Seismologists have discovered huge mountains 660 kilometers underground as a result of an earthquake in Bolivia.
Scientists have long debated the nature of the interior of the Earth, because of the difficulties encountered in creating an image of the different layers. Using shock waves caused by massive earthquakes and a global network of seismic instruments, a complex terrain of mountain ranges has been revealed.
This is known from research published by Wenbu Wu, Sidao Ni and Jessica Irving as part of a collaboration between the Chinese Academy of Sciences and the University of Science and Technology, both in China, and the University of Princeton, United States.
The results, published in the journal Science, show that it is possible that these mountain ranges are larger than the Himalayas or the Rockies.
Their depth is significant. The 660-kilometer boundary between the upper and lower layers of the planet also contains much smoother areas, such as mountain ranges and abyssal plains on the Earth's crust.
The challenge of determining a hitherto underground landscape was considerable. Only the deepest and most powerful earthquakes are able to generate seismic waves adapted to the task. The one that rocked Bolivia in 1994, the second deepest earthquake ever recorded, was a prime candidate.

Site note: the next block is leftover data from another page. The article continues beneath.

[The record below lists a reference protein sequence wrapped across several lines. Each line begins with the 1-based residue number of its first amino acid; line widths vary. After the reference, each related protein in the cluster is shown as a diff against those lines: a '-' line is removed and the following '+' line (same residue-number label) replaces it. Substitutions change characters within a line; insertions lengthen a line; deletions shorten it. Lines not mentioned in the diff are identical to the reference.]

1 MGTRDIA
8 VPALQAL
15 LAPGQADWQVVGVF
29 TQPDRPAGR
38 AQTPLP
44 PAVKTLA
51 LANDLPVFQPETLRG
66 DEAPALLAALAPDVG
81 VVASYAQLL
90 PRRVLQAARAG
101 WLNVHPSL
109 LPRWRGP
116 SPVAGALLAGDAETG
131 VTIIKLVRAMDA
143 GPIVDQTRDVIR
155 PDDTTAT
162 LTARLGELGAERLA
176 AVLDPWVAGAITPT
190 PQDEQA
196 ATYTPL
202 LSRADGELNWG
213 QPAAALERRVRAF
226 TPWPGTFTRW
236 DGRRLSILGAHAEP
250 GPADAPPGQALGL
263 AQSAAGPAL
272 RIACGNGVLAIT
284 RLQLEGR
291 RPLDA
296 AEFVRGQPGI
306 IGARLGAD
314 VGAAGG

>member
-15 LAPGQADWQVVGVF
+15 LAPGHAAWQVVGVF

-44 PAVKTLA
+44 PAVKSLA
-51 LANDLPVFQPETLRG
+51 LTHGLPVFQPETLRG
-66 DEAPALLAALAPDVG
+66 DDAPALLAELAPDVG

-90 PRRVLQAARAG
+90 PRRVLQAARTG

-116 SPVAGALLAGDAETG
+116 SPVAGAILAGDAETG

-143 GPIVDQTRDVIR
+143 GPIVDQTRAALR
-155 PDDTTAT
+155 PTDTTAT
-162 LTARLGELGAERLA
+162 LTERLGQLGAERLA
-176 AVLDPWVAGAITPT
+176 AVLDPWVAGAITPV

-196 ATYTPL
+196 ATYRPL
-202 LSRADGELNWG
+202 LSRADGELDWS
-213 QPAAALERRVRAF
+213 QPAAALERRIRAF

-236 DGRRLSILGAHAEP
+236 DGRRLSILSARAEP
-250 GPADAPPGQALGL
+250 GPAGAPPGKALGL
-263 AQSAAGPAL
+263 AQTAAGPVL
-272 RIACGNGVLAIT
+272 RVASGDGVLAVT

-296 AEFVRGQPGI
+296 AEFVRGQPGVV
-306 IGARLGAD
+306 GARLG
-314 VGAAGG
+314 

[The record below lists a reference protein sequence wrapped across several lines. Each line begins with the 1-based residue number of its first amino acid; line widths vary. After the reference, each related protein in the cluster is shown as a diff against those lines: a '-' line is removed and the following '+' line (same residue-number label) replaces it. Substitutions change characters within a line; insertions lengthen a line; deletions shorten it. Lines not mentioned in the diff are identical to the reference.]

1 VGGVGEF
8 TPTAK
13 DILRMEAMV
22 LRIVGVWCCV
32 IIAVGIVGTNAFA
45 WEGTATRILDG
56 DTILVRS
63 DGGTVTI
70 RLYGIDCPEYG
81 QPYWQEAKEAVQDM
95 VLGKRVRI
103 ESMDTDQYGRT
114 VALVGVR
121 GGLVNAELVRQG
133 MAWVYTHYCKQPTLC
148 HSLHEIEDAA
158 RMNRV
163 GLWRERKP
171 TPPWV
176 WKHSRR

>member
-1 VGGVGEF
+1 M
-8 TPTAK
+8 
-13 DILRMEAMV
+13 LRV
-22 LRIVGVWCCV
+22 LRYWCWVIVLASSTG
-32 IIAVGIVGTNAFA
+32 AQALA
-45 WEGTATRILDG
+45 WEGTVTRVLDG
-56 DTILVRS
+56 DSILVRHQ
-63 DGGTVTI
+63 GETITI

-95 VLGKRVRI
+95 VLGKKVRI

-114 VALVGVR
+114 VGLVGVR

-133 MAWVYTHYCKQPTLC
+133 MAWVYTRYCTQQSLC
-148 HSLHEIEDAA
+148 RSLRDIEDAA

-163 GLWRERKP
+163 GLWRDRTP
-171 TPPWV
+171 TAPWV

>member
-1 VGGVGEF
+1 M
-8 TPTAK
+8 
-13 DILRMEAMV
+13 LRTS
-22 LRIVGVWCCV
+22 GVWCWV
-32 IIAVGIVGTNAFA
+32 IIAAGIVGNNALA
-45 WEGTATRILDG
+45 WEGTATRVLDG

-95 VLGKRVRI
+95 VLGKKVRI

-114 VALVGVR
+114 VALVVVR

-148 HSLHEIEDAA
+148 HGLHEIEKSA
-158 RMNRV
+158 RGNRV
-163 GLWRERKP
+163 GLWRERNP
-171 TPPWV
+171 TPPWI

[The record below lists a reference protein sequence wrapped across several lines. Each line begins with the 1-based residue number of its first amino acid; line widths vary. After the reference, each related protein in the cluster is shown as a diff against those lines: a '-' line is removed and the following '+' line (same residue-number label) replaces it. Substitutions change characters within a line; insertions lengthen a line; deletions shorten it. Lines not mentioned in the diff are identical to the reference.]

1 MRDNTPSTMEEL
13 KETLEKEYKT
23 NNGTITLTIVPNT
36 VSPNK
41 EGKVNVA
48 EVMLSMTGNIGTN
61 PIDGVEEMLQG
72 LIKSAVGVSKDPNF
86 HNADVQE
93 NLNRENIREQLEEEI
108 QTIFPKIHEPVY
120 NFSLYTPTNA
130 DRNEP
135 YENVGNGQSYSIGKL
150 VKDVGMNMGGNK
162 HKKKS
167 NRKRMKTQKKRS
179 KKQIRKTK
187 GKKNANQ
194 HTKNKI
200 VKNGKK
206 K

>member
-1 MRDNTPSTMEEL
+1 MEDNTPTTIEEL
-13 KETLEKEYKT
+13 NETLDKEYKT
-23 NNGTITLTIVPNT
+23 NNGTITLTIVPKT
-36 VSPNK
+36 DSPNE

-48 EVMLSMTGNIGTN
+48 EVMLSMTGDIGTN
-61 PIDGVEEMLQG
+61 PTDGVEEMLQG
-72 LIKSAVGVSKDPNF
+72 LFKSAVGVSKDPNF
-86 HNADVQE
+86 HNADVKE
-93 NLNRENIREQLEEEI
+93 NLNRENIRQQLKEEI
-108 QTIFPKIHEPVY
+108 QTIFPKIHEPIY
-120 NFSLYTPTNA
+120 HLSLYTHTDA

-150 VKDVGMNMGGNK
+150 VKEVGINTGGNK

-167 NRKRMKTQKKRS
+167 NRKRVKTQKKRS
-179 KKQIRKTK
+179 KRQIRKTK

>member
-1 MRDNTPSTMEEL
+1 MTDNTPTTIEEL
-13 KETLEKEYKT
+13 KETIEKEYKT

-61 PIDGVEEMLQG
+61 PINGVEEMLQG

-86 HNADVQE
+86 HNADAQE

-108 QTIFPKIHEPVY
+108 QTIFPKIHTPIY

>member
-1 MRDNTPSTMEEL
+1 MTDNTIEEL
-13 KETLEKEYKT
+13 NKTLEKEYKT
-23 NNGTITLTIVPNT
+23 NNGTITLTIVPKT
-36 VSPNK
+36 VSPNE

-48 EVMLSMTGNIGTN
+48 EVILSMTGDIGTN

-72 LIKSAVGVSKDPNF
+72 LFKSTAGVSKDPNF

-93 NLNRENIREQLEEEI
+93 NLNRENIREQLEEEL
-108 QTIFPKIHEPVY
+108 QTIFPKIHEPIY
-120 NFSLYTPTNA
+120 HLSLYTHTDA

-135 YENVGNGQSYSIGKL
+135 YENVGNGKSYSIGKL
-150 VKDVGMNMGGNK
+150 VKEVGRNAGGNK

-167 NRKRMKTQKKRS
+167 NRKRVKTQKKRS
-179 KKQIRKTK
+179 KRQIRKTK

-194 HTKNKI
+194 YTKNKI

"You want a powerful, deep earthquake that will shake the whole planet," says Irving.
Waves from really powerful earthquakes cross the Earth's interior and are reflected and diffused in a detectable way, allowing researchers to visualize the different layers of the Earth.
"Earthquakes of this magnitude do not happen very often," says Irving.
"We are lucky now to have a lot more seismometers than 20 years ago. Seismology is a different field from that of 20 years ago, between instruments and computer resources. "
The implications of the research help reveal the processes that occur at the boundary between the upper mantle and the lower mantle. The scientific debate has long focused on the competing evidence of a well-mixed mantle that allows heat transfer across the 660-kilometer limit and a poorly mixed mantle of distinct layers.
The work of Wu and his colleagues could be a boundary between the two processes, allowing for more mixing in the plains and less in the mountains.
In addition to determining what is happening at the border, Irving adds, "What's interesting with these results is that they give us new information to understand the fate of the ancient tectonic plates that have descended into the mantle and where old mantle materials could still reside. "
By imagining regions under tectonically active areas, such as Japan, as well as more benign areas at the seismic point, including Antarctica, research indicates that these slabs could eventually penetrate the mantle inferior.
"Seismology is very exciting when it allows us to better understand the inside of our planet in time and in space," says Irving.